The screen is nice except forthat smiley and the coy error message. If it offered some solutions or possible things to do to find a solution it would be much better. Especially if it holds the error code for when the machine reboots, does some basic troubleshooting (like what happened right before the error happened, not just the specific error), and takes you to a area where you could find a solution. Mac error screens can bite my ass.

      • Joe Miller
      • 8 years ago

      Very good suggestions.

        • Bensam123
        • 8 years ago

        You got a -1 for liking my post… lol.

    • helix
    • 8 years ago

    “Yesterday I was out of bread so I reimagined Breakfast.”

    I reimagined this post at least ones before positng it.

    Oups, I just reimagined the spelling of “posting”. How very reimaginative of me.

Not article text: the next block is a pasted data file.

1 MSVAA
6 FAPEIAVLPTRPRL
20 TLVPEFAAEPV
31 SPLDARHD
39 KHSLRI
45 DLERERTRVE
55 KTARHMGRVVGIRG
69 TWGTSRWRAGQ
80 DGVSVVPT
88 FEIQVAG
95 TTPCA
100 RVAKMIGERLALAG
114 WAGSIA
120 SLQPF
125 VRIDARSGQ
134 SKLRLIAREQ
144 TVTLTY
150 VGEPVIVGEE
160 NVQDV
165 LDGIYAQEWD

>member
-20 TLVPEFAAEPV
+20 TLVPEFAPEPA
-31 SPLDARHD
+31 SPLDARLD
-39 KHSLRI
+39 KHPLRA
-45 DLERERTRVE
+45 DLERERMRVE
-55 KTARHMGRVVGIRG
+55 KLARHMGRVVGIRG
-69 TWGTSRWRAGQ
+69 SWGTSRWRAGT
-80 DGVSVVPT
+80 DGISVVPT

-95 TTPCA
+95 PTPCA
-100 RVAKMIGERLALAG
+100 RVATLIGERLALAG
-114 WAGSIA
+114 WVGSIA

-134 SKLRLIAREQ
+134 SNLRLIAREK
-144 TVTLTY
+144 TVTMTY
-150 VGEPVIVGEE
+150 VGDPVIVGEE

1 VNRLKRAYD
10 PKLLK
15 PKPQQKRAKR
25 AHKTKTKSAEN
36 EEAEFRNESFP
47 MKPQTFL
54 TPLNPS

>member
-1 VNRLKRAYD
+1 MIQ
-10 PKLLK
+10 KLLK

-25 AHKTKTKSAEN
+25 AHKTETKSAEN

• Krogoth
    • 8 years ago

    I hope that Windows 8 still allows for old BSODs. They are quite useful for diagnosing what is going on with the OS, but the amount of information that they contain is intimidating to average joe user.

      • Deanjo
      • 8 years ago

      Compared to other OS’s however even the old ones are utterly useless.

      • crabjokeman
      • 8 years ago

      You might want to raise your expectations of your OS if you get nostalgic for the old crash screen.

      • Meadows
      • 8 years ago

      You’re an idiot. The classic BSOD messages were walls upon walls of useless text. You really only need two things: the message above (for example, “HAL_INITIALIZATION_FAILED” or “IRQL_NOT_LESS_OR_EQUAL” or others), and maybe a hex code if you’re hardcore.

      The remaining WALL OF TEXT is useless. It talks about “recently changed hardware” and other generic suggestions that will simply:
      A) fly over the head of an average user
      B) be USELESS for someone who actually does troubleshooting.

      The new BSOD shows the same amount of information as the old one, and it’s a lot nicer.